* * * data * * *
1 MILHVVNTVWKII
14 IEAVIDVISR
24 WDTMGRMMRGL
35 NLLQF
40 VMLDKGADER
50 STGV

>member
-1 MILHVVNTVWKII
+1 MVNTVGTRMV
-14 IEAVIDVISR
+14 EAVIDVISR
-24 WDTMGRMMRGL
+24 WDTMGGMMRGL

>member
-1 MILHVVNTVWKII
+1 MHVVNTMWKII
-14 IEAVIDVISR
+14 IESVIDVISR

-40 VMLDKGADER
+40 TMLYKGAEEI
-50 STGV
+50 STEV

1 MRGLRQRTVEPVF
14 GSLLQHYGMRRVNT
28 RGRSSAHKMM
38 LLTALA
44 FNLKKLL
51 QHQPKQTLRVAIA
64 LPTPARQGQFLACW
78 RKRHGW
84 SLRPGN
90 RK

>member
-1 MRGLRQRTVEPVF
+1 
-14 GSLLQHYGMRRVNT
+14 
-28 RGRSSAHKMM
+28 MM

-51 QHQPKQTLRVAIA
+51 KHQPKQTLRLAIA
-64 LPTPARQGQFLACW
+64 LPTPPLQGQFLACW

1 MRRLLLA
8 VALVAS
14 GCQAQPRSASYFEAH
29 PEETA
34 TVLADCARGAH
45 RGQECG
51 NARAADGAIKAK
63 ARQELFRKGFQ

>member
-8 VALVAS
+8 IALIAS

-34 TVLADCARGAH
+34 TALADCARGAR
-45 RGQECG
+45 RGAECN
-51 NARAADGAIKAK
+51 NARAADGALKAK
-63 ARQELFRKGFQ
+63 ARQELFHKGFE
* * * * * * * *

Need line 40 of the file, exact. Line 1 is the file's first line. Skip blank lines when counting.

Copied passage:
-51 QHQPKQTLRVAIA